Thoughts on politics and life from a liberal perspective

Friday, 24 July 2009

Norwich North & Chloe Smith's victory - what is the message?

It is generally a mistake to question the electorate's decision after a by-election or general election. The voters have spoken and congratulations to Chloe Smith who becomes the youngest MP at 27 years old (I wonder if Jo Swinson feel just that little bit older this afternoon ;)).

However I do think that the message from this election is decidedly odd. This is the first by-election triggered as a result of the expenses scandal. Ian Gibson, the former Labour MP had his future political career destroyed by his own party after his expenses came to light and he decided to quit the Commons rather than hang around during the fag-end of this administration.

Because of the circumstances of the by-election, you might imagine that the beneficiaries of it would have been the parties that were least associated with the expenses scandal and/or were associated with being particularly clean.

This has manifestly not happened. Although Chloe Smith herself had nothing to do with the expenses scandal, her party was slap bang in the middle of it with arguably many of the worst examples and offences perpetrated by their members. And yet they are rewarded with a stunning by-election win with a 7,000+ majority.

Now of course the expenses scandal will not have been the only thing people were voting on, there are all sorts of other issues but this does demonstrate to me that it looks like the Conservatives are going to do very well and are not likely to be punished for the actions of some of their members in a way that natural justice might suggest is warranted.

I think strategists in all parties will need to take note of this. Perhaps the expenses scandal will not after all have the huge effect in the upcoming general election that many politicians feared.

10 comments:

Kalvis Jansons said...

The Times They Are A-Changin'

Greenfield said...

There is no justice in the World! God help us (& those who voted Tory yesterday)if we have a Tory Govt next year.................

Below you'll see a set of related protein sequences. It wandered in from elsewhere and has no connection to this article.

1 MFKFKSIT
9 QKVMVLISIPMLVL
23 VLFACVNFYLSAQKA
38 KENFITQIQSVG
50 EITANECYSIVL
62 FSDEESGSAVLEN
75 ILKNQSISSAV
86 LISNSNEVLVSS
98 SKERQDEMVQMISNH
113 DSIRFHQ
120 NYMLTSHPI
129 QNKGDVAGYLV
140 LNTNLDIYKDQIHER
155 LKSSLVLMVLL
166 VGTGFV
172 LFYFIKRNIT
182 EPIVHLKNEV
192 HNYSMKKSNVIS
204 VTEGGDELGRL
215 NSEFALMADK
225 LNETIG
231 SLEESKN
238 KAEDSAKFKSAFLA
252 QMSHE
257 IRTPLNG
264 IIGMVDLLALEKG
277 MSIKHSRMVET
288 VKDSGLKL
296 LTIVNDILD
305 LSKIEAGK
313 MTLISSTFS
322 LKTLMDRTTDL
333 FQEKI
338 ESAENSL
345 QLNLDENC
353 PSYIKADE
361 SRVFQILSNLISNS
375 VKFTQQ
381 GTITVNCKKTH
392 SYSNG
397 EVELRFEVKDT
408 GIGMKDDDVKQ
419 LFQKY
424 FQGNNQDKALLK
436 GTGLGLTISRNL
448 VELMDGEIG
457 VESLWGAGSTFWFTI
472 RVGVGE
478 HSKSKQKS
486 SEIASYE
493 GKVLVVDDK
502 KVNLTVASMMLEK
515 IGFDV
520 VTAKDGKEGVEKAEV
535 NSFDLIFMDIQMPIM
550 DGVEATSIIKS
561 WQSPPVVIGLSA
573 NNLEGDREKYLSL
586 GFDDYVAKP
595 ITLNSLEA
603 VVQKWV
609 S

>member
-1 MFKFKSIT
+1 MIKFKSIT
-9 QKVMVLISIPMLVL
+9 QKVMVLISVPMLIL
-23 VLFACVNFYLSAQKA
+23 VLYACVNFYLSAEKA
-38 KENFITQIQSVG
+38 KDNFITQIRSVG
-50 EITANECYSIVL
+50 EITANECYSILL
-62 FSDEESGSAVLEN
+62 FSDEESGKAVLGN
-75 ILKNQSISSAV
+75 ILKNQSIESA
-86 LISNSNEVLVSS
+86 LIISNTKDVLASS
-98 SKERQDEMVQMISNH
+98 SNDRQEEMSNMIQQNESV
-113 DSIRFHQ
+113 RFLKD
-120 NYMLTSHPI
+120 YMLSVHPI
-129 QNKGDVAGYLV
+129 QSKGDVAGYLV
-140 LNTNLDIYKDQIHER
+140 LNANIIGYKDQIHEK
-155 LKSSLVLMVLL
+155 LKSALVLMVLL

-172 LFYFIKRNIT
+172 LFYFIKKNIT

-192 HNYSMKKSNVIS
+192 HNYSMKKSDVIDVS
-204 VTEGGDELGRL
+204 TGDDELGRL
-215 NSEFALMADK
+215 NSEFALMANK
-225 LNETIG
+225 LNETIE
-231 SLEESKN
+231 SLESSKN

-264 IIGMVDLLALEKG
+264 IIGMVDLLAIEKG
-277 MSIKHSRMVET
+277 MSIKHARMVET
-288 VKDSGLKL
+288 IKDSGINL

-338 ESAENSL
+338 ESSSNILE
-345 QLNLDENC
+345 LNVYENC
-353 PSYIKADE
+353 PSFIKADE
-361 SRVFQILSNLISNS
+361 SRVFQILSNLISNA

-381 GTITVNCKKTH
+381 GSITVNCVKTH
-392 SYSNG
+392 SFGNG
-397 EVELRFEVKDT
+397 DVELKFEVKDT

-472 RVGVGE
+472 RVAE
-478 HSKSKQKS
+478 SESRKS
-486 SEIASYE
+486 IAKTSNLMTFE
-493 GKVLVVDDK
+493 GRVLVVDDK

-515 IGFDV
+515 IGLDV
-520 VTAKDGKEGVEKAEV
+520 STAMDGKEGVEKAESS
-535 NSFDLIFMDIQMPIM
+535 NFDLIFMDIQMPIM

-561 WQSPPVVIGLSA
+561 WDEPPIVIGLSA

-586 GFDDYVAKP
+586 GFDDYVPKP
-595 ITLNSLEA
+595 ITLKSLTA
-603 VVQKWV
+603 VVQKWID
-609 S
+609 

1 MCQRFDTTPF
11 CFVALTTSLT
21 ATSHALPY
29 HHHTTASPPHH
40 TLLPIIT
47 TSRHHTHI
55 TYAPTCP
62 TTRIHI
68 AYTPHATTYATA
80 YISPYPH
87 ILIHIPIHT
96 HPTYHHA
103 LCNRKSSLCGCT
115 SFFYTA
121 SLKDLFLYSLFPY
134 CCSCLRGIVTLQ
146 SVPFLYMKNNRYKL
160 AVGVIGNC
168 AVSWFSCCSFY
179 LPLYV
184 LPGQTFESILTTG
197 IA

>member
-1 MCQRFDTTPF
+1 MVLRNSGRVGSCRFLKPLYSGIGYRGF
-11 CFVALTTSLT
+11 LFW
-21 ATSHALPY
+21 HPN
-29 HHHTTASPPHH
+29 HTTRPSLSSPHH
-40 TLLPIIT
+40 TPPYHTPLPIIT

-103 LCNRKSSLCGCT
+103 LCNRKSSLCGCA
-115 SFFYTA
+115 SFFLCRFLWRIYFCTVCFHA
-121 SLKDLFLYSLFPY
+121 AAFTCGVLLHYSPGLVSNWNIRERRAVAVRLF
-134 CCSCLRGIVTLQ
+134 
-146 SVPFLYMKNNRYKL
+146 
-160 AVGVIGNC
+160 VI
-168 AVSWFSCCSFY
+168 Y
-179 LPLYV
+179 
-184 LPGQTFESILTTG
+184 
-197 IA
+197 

Lady Schwarz said...

I think we are in an area of anything but Labour voting. Those who can't bring themselves to vote Tory, are spreading their votes between other parties or just not voting. That's really worrying, not because I'm anti Tory, but because they could gain a massive majority. Which will take another landslide to over throw.

And who will drive that landslide?

Duncan Stott said...

But sadly Lady Schwarz none of that ex-Labour vote seems to be going to the Lib Dems. I have absolutely no idea why.

Kalvis Jansons said...

Like Duncan, I cannot understand why the Lib Dems did not do better than this, and I find that very worrying.

marcuscleaver said...

In many ways I'm glad the expenses scandal appears to have not upset the results in Norwich North. Whilst it is still an important issue where reform needs to be implemented, I wouldn't want it to be the basis upon which we elect a government.

Robert Stopford said...

Warmest congratulations to Chloe Smith and the Tory team in Norwich North. Please God this presages a truly titanic Tory victory at the General Election. This truly appalling Labour government deserves to be consigned to the dustbin of history.

Lady Schwarz said...

@Duncan Scott

You have generally two types of Labour voters, those that voted for them in 1997 i.e New Labour voters and those that have always voted Labour i.e Old Labour.